As the World Turns moved production of its show to Philadelphia for a day, bringing with it some of the show's big-name stars: Cady McClain (Rosanna Cabot), Maura West (Carly Tenney), Jon Lindstrom (Craig Montgomery), and Michael Park (Jack Snyder). [For exclusive behind-the-scenes video of the on-location shoot, click here.]
During a break from hanging out on the ledge of City Hall, Park took some time out to talk to Soap Central about Philadelphia architecture, his co-stars, the future of soap operas, and more.
Park was overjoyed to once again be in the company of former As the World Turns star Peter Parros (Ben Harris), who hasn't been seen on-screen in more than four years.
"The guy is... Peter Parros is a gorgeous man," Park gushes as Parros gives an interview to the local CBS affiliate. "Can I just say that? And he's strong! He manhandles me! He is rock-flippin' solid in body and in mind."
Park is equally enthusiastic about the fans of As the World Turns.
"The show has just an amazing following and so did Guiding Light," Park beams. "We receive so much support from the fans... and I think you saw that here today. This would not be possible without them."
When asked if soap operas are doomed because critics claim that they've told just about every story imaginable -- several times over, Park becomes slightly indignant.
"With that logic, any show that I could work on -- whether it's a new show or an old show -- I guess you can say that every story ever has been told," Park responds with a trace of growl. "Every story?"
"I think we've told the Romeo and Juliet story about a million times," Park continues. "Does that make the Romeo and Juliet story any less poignant? It's about telling it again with a new twist... finding that new twist and staying true to the Romeo and Juliet story. With the advent of the Internet and cell phones, everything changed. Now you can't say that the phone line was cut. You have to change your dialogue to say something like, 'I can't get any bars up here.' The idea, though, that there are no new stories to tell just isn't true. We've got a lot more to tell."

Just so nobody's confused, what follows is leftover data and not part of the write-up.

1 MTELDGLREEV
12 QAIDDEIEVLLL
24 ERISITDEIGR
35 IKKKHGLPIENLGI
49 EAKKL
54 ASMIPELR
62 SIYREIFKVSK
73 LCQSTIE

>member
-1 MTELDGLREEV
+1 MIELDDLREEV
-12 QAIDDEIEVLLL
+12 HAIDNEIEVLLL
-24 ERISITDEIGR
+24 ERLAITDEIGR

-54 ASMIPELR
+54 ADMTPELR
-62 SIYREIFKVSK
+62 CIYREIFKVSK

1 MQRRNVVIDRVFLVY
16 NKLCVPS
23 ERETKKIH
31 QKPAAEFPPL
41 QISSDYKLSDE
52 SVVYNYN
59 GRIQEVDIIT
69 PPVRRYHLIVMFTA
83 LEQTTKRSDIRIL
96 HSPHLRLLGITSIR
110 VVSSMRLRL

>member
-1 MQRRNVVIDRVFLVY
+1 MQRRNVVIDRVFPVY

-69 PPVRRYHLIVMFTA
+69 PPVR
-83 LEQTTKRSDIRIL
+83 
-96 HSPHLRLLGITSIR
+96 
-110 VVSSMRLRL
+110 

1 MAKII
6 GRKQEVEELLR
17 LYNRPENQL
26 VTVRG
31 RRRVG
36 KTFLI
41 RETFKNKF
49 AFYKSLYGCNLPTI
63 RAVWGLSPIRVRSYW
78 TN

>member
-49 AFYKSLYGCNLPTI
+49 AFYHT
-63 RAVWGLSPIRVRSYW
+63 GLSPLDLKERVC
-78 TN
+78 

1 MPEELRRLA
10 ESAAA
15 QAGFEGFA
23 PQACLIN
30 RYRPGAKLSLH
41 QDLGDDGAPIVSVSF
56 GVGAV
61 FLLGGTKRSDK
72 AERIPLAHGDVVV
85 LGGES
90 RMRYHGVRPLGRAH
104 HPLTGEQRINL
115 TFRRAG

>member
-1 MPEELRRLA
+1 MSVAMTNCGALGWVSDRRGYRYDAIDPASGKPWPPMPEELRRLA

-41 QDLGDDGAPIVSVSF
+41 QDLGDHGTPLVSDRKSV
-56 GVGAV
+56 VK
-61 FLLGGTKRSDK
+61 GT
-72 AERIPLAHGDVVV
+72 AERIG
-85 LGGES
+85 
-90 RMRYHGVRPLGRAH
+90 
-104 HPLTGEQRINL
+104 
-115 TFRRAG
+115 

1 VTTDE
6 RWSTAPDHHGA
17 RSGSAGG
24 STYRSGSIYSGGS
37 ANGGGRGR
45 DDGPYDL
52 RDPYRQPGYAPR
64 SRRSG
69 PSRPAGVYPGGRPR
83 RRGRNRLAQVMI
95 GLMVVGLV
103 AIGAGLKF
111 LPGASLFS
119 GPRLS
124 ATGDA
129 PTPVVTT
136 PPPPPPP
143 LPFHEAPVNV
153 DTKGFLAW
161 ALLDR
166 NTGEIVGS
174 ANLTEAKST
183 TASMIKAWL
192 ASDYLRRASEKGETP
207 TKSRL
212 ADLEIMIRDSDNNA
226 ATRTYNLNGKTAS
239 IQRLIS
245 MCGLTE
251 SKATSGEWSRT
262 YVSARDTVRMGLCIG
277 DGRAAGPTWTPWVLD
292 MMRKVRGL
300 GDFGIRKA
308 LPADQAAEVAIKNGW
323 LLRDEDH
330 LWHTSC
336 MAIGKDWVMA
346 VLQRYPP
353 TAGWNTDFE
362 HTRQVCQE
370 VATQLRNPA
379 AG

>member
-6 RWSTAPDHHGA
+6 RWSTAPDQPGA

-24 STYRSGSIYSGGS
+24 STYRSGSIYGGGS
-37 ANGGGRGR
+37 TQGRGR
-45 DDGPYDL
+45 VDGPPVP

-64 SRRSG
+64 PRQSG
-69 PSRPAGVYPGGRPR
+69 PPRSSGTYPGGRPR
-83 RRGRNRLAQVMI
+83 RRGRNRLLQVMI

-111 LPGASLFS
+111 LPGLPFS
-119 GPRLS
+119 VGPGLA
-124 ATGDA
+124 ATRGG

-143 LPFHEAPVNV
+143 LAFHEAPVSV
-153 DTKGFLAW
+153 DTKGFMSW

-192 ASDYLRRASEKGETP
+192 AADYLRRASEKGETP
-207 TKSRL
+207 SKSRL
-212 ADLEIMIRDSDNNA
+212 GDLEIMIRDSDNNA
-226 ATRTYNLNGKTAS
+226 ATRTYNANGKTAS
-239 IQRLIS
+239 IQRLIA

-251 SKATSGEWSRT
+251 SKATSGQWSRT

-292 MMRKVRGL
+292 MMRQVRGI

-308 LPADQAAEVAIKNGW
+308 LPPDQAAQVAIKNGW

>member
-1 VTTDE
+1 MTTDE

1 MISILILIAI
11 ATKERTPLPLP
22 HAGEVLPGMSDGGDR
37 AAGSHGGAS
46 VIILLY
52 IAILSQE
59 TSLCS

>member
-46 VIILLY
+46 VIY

When asked what those stories might be and what fans want to see, Park is quick to offer a reply.
"They want fantasy. They want to see love. They want to see happiness. They want to exit their own daily drama," he states confidently. "They want to turn on the TV and enter our world. But it can't be all humdrum and boring and 'whose baby is it?' stories."
"I want to see more Henry!" Park chuckles. "I want to see more of happiness and zaniness, but at the same time balanced with what makes [the Brad's death] story so important: family. Without the family ties, we've got nothing to grasp on to."
If the cast and crew were hoping to settle in for a nice quiet evening in Philadelphia, they picked the wrong night. The ensemble arrived on the night that the Philadelphia Phillies clinched the National League title, and jubilant fans lined the streets outside their hotel. Still, Park said that he enjoyed some Philly fare at a local restaurant and loved another aspect of the city -- something few people even notice.
"I've loved Philadelphia. This is an amazing place. You guys have some incredible architecture here," Park says, offering praise. "I just read The Lost Symbol, so I'm looking around for all these free masonry things. The guy who played Ben Franklin had a Mason's ring on, and I said, 'You're a Mason just like the real Ben Franklin and George Washington and just about every one of our Founding Fathers.'"
Park perks up when he's told of some of the nearby free masonry projects, but unfortunately it's time for him to head back to New York. He'll have to wait until his next visit to continue his adventure.
Photo: Dan J Kroll/Soap Central